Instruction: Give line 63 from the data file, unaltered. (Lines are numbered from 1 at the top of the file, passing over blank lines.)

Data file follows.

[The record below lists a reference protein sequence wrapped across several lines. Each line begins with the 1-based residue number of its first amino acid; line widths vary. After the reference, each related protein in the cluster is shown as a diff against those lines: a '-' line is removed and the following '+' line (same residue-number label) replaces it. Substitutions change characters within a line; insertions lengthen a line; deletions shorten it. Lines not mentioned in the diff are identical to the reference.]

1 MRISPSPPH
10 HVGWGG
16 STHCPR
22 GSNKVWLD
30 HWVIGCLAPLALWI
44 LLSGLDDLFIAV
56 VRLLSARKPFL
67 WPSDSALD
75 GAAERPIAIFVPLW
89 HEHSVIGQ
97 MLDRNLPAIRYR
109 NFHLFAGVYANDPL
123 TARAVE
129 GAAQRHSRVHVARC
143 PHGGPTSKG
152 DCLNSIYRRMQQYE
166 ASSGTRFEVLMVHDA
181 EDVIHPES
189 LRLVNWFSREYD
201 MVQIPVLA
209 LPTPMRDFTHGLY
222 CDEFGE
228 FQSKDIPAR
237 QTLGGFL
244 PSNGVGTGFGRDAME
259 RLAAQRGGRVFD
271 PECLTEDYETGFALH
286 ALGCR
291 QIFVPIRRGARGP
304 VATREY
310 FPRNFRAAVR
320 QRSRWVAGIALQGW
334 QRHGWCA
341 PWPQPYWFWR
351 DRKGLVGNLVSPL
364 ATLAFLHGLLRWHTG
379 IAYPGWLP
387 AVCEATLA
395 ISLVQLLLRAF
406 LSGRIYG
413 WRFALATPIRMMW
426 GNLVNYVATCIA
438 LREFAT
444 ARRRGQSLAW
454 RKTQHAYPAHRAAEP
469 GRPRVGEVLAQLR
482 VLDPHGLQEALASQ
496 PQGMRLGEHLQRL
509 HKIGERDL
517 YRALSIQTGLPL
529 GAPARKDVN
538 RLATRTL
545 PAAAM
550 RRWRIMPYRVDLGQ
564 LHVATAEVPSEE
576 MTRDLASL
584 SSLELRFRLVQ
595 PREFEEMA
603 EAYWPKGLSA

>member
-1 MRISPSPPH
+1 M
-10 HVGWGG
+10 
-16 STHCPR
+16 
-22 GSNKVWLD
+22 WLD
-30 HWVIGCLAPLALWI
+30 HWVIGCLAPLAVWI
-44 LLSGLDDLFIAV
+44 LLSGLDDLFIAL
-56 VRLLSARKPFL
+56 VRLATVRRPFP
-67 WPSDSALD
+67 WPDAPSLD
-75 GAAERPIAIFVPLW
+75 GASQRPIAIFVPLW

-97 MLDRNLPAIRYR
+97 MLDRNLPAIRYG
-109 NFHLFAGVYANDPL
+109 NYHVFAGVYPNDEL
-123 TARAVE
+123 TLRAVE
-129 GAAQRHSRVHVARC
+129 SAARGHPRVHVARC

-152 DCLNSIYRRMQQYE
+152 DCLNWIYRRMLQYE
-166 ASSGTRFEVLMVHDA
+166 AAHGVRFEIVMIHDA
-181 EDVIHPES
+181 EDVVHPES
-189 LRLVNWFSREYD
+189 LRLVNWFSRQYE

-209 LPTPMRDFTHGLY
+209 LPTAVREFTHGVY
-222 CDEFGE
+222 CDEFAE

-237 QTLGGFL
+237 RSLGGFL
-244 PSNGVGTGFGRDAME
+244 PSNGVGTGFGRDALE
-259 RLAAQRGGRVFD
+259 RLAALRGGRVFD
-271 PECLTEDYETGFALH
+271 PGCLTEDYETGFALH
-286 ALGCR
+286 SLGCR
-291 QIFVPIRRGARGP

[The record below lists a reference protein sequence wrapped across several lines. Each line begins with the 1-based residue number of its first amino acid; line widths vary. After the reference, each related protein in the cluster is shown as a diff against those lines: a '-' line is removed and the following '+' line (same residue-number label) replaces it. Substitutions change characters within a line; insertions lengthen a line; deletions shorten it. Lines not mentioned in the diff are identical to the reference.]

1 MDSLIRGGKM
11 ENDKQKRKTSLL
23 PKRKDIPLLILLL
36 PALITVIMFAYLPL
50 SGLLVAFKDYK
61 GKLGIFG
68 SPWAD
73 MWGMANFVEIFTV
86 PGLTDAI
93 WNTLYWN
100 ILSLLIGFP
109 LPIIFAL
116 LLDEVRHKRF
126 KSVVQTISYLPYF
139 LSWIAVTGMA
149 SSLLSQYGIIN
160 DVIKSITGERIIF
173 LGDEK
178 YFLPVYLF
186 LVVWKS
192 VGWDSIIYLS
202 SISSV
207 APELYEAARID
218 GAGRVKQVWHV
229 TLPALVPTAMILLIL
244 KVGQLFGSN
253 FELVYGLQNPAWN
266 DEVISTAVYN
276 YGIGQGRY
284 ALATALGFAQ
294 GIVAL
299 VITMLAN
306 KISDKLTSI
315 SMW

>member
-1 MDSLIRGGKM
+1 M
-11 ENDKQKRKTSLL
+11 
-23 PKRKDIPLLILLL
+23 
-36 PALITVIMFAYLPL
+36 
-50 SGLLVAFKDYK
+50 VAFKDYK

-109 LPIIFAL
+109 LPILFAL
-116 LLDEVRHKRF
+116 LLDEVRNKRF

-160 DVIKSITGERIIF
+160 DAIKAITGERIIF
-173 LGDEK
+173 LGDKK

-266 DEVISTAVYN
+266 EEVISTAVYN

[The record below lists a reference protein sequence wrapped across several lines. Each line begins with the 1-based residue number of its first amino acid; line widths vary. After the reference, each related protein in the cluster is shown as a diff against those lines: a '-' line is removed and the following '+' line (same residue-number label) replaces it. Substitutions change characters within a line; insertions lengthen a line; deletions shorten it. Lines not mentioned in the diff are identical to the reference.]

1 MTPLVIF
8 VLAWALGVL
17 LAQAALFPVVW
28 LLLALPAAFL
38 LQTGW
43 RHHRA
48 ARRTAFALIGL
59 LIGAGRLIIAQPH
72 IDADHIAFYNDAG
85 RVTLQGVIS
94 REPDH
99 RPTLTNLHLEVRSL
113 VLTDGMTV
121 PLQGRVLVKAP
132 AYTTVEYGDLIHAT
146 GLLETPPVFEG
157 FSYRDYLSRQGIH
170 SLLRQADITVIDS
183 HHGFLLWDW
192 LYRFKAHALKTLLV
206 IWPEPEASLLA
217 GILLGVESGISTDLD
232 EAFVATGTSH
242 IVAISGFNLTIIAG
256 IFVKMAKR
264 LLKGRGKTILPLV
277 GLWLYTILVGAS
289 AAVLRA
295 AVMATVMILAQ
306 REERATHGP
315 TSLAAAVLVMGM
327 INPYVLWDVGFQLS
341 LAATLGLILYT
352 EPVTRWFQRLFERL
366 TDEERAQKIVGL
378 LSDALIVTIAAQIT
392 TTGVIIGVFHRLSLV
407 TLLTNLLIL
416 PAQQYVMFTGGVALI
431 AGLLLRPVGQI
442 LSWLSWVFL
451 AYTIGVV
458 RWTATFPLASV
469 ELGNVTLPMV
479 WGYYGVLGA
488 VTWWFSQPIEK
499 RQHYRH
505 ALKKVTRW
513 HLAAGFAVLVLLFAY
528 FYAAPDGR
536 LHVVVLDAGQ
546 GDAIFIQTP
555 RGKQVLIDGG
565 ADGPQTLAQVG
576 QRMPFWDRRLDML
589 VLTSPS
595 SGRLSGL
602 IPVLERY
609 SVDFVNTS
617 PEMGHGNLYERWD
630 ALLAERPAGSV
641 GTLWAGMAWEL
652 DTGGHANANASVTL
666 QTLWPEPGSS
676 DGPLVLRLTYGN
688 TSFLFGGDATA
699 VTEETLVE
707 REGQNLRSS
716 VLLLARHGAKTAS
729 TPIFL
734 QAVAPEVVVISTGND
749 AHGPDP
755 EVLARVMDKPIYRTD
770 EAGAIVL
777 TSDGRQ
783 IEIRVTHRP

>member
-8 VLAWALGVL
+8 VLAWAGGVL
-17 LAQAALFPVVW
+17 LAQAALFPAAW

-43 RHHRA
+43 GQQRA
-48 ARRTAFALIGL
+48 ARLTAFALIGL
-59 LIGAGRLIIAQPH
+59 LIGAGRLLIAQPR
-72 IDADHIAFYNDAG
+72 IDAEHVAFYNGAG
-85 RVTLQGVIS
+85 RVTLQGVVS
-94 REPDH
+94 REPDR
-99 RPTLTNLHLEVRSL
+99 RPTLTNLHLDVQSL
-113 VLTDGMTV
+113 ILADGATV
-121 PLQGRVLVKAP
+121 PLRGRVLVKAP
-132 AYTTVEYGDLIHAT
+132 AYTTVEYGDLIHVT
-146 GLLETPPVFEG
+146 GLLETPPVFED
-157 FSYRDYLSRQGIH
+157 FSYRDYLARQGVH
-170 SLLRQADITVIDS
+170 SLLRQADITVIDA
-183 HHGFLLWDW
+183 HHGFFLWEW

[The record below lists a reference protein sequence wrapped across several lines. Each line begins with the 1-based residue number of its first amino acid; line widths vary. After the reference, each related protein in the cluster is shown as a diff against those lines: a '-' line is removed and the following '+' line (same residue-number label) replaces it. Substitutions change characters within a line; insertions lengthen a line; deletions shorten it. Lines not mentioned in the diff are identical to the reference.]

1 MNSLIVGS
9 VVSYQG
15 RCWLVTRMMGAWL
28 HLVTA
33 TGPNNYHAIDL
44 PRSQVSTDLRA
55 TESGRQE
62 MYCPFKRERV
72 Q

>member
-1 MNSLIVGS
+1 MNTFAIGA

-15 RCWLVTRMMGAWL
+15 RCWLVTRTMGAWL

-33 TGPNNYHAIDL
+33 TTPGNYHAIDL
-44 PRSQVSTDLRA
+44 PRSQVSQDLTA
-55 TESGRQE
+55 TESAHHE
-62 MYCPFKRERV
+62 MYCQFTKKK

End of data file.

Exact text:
+1 M